I HATE this job!
The base of the barrel is now perfectly clean and shiny
The fruit of my labour.

I rebuild the motor. Did you know the full gasket set for the CBF, either aftermarket or genuine Honda, does not include the gasket between the cylinder head and the inlet "rubber into metal" section? No? Neither did I. I shall now ask the masses - is Aldi Bran Flakes box cardboard or Aldi Red Label Tea Bags box cardboard better for a gasket? I have gone with the Tea Bags box cardboard. 

The gasket is sanwiched between the inlet tract and the cylinder head
Red Label gaskets.

Before I attempt to start it I convert the camchain tensioner to manual. 

The tensioner has been converted with a threaded M6 screw
Let's see how this works then.

It runs!!! In fact on first startup it is so very quiet it is surreal, after 10 minutes of smoky tickover a few rattles return as everything settles in once more. Smoky tickover? I greased the barrel once cleaned to prevent rust. I greased the piston rings to ensure they slide in properly. I even greased the cams to ensure lubrication until the oil gets all around. 

While the tank is off I notice the pipe from the tank to the fuel pump is baggy and loose. I purchase and fit a new 6mm bore pipe along with clamps to ensure I don't have a leak. 

The new fuel pipe is held in place with clamps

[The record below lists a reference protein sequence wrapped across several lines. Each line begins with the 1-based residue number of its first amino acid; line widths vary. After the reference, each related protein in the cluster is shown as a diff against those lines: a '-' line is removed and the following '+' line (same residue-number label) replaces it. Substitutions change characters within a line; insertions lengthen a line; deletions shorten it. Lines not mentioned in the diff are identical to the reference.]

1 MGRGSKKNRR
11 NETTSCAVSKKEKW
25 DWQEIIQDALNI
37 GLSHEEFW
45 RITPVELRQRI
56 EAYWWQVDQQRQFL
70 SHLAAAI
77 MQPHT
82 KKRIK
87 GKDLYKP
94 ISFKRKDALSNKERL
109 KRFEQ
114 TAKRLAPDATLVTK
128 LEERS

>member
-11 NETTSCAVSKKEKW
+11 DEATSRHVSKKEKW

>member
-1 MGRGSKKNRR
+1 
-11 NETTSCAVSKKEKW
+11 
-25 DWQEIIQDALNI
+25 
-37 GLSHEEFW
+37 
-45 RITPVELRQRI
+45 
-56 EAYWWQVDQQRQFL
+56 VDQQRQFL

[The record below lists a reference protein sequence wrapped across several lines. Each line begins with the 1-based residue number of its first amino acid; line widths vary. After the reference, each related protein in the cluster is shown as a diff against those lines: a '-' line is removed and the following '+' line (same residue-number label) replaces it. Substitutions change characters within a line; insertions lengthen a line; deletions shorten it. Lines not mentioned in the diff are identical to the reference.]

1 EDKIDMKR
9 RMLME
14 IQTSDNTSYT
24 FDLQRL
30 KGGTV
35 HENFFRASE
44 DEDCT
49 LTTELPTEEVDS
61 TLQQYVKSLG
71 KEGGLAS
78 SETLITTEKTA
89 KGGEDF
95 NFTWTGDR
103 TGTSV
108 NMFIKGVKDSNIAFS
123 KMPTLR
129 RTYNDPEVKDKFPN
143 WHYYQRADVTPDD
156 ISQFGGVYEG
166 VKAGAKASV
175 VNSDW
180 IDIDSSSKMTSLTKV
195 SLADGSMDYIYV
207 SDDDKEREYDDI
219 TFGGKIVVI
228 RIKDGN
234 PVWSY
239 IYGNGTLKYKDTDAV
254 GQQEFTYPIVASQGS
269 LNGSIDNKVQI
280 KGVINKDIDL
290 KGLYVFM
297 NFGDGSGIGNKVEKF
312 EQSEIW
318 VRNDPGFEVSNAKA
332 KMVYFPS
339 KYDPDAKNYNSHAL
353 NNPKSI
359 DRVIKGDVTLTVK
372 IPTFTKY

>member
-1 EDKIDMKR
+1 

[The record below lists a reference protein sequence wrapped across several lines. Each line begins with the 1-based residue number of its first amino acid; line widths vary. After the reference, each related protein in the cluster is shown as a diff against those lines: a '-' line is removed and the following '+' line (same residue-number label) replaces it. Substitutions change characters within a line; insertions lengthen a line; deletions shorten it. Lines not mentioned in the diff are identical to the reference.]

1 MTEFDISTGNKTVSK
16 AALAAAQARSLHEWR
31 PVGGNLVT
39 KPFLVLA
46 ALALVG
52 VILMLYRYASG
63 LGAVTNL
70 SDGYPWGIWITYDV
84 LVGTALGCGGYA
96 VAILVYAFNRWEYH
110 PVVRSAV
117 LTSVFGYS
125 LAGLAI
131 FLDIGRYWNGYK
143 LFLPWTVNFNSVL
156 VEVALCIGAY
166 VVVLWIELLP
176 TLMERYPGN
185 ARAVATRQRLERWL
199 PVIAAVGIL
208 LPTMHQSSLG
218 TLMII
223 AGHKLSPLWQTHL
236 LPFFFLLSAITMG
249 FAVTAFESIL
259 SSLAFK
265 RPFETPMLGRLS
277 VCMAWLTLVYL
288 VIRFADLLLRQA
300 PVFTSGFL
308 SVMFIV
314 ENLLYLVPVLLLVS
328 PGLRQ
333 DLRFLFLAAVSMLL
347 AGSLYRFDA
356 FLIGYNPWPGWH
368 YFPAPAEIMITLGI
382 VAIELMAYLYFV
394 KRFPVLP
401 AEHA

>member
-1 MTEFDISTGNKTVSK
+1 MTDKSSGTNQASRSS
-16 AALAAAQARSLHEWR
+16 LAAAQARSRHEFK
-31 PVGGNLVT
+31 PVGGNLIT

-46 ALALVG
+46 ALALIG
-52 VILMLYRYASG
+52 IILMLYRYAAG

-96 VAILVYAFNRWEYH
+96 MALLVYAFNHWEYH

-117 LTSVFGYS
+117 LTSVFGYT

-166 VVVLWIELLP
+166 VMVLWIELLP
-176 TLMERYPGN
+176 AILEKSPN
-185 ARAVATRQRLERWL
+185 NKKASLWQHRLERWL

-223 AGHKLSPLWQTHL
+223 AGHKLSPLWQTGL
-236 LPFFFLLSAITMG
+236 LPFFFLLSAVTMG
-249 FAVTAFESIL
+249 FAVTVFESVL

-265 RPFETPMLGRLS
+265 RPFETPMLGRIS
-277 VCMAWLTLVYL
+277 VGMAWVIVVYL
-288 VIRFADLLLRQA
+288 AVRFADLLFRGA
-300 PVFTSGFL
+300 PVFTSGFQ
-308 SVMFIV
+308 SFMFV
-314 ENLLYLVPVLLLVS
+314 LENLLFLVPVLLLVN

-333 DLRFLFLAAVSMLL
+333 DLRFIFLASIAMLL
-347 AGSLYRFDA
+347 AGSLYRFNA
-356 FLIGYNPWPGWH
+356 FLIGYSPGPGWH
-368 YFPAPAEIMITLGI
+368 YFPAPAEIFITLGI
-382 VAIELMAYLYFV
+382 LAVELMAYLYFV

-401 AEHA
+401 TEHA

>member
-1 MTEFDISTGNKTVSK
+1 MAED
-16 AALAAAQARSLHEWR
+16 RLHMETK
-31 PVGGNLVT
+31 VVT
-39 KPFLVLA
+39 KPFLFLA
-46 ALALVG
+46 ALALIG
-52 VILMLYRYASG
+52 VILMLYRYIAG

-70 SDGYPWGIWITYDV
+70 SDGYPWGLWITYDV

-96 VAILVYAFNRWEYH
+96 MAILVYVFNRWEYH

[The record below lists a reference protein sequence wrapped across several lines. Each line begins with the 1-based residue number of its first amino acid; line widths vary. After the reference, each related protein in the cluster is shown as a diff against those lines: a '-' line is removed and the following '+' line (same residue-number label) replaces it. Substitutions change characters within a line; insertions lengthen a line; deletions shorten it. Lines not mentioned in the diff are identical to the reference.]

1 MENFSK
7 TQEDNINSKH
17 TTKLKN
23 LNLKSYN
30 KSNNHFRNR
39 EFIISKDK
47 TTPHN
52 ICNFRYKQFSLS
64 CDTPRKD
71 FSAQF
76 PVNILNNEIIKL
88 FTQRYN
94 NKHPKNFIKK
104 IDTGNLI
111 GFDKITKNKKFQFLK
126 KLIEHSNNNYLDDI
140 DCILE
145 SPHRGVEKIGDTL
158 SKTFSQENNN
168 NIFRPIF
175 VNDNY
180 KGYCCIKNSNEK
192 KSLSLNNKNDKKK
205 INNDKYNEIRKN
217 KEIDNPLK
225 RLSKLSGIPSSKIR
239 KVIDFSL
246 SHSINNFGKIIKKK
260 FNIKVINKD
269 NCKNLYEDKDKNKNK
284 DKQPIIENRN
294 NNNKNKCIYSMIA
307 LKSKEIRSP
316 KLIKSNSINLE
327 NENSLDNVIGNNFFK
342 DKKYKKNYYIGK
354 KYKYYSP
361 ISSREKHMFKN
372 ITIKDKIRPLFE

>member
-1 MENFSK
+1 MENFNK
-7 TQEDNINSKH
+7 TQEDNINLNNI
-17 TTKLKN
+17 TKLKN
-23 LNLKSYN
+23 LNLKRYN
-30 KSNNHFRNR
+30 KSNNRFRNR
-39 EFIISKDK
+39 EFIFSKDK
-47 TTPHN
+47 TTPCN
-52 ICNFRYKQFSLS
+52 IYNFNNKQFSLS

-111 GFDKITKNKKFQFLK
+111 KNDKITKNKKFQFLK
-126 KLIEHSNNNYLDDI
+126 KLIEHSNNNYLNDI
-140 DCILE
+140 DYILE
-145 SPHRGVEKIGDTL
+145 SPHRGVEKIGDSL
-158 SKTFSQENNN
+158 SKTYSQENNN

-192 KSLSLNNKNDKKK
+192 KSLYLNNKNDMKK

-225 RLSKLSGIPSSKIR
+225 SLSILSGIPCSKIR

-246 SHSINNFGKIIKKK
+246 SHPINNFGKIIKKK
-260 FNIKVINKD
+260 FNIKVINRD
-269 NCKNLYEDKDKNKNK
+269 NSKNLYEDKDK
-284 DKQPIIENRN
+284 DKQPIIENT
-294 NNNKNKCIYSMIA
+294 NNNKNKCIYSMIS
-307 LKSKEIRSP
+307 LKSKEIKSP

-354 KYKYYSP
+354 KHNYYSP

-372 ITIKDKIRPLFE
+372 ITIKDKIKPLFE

Better than new.

She's ready to ride folks. Wish me luck.

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Reader's Comments

Bogger said :-
All gummed up. You obviously didn't try the stuff I gave you. Harumph.

01/09/2020 02:22:39 UTC
Ren - The Ed¹ said :-
Once the motor's running again I was gunna give it a flush and synth oil as supplied. Thing is now I'm gunna need reminding what is in which bottle...
01/09/2020 02:57:09 UTC
Marv said :-
Nice work Ren! Hopefully what you've done will resolve the issue.
01/09/2020 03:17:27 UTC
Snod said :-
My money is still on the exhaust for the rattle :D
01/09/2020 03:55:52 UTC
Bogger said :-
Flush is in the flush bottle. Panel wipe in the small clear bottle. Oil in the oblong clear bottles.

01/09/2020 05:31:16 UTC
Jim said :-
Should be good for another 90k now Ren!
01/09/2020 05:33:34 UTC
Pocketpete said :-